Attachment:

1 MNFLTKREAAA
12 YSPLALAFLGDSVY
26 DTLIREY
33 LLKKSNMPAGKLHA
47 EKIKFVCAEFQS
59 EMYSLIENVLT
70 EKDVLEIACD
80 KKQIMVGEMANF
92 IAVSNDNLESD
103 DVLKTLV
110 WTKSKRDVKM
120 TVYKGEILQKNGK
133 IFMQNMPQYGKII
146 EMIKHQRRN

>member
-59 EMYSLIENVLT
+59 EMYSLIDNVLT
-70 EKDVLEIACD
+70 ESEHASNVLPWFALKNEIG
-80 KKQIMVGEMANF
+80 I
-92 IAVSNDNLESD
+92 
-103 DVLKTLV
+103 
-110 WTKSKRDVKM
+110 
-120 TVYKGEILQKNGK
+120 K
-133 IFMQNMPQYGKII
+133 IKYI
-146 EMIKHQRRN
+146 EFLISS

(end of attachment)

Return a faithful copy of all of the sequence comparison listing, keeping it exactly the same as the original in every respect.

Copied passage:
1 MNFLTKREAAA
12 YSPLALAFLGDSVY
26 DTLIREY
33 LLKKSNMPAGKLHA
47 EKIKFVCAEFQS
59 EMYSLIENVLT
70 EKDVLEIACD
80 KKQIMVGEMANF
92 IAVSNDNLESD
103 DVLKTLV
110 WTKSKRDVKM
120 TVYKGEILQKNGK
133 IFMQNMPQYGKII
146 EMIKHQRRN

>member
-59 EMYSLIENVLT
+59 EMYSLIDNVLT
-70 EKDVLEIACD
+70 ESEHASNVLPWFALKNEIG
-80 KKQIMVGEMANF
+80 I
-92 IAVSNDNLESD
+92 
-103 DVLKTLV
+103 
-110 WTKSKRDVKM
+110 
-120 TVYKGEILQKNGK
+120 K
-133 IFMQNMPQYGKII
+133 IKYI
-146 EMIKHQRRN
+146 EFLISS